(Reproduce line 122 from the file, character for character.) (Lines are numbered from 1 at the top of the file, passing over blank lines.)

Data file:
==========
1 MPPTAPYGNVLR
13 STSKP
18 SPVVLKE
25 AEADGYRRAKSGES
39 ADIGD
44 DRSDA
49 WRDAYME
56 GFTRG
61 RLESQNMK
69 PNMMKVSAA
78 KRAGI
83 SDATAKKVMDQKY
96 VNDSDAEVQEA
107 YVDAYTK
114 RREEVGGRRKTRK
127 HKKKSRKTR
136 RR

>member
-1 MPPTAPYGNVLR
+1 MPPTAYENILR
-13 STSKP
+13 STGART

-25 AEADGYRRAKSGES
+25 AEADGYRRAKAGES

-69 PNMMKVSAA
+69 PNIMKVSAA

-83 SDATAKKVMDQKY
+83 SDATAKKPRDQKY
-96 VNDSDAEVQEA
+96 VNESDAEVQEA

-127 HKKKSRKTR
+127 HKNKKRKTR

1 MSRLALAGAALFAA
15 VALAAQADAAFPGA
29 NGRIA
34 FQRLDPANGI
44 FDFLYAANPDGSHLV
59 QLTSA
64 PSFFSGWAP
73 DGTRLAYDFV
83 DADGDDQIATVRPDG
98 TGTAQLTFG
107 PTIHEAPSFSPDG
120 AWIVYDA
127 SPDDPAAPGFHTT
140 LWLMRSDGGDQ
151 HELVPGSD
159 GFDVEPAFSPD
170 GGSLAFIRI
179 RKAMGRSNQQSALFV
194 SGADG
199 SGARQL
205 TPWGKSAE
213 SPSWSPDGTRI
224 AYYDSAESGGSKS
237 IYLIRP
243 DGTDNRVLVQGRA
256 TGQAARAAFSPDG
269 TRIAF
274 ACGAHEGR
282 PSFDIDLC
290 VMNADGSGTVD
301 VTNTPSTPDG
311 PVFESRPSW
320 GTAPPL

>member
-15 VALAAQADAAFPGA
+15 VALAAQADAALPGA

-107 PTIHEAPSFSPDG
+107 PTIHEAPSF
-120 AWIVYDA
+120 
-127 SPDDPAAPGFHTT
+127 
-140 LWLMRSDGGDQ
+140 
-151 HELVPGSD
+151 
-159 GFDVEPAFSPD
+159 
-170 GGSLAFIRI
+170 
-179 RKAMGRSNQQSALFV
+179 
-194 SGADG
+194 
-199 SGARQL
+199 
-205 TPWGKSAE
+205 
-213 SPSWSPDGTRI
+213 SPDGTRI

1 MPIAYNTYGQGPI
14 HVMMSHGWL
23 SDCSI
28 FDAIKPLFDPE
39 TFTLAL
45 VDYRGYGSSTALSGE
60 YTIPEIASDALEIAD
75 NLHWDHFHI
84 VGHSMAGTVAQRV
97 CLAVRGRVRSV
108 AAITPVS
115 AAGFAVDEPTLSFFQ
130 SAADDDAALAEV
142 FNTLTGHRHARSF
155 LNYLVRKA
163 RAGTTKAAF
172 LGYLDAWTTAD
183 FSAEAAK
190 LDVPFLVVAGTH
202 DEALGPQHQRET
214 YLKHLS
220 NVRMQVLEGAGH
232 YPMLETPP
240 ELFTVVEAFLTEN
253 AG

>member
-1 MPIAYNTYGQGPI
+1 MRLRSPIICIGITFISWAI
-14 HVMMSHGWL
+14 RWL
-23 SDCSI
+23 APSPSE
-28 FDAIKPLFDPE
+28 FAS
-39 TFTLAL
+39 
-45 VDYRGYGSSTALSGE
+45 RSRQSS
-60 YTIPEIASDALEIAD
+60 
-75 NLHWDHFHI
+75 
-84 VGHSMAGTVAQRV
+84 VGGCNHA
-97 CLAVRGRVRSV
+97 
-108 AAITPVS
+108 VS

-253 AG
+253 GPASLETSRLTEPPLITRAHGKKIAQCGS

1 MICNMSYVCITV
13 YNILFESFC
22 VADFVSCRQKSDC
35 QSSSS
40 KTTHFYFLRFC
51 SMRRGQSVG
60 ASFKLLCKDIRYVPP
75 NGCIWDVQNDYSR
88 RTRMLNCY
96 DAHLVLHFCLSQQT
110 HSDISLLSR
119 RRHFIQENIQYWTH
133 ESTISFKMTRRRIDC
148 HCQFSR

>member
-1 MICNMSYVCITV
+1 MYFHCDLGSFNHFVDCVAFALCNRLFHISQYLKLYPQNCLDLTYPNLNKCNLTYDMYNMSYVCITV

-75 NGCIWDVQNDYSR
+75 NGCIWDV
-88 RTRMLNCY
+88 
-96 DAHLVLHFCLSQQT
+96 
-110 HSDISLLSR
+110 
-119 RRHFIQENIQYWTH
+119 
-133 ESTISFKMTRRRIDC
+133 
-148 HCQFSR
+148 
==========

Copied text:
+14 RWL